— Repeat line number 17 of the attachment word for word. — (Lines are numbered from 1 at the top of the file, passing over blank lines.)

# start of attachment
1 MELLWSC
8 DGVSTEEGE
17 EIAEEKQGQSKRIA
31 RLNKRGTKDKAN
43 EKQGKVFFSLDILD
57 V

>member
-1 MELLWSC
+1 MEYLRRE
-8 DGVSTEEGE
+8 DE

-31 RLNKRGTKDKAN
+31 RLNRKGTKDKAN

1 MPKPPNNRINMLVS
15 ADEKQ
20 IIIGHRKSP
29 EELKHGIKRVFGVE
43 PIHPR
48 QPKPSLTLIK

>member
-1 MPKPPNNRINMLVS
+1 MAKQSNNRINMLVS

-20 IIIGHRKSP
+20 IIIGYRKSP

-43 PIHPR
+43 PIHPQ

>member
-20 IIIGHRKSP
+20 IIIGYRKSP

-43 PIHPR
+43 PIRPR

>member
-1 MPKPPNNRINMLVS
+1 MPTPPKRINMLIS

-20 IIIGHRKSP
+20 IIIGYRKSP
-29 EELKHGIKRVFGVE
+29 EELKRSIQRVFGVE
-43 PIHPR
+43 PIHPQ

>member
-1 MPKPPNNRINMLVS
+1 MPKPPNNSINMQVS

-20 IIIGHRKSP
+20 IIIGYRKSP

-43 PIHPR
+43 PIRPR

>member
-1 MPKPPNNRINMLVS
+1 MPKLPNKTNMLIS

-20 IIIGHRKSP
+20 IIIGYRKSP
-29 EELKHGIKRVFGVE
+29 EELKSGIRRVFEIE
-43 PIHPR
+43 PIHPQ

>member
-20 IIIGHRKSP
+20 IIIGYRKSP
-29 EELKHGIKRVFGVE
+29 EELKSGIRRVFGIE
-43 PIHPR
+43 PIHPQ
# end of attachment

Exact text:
29 EELKHGIKRVFGVE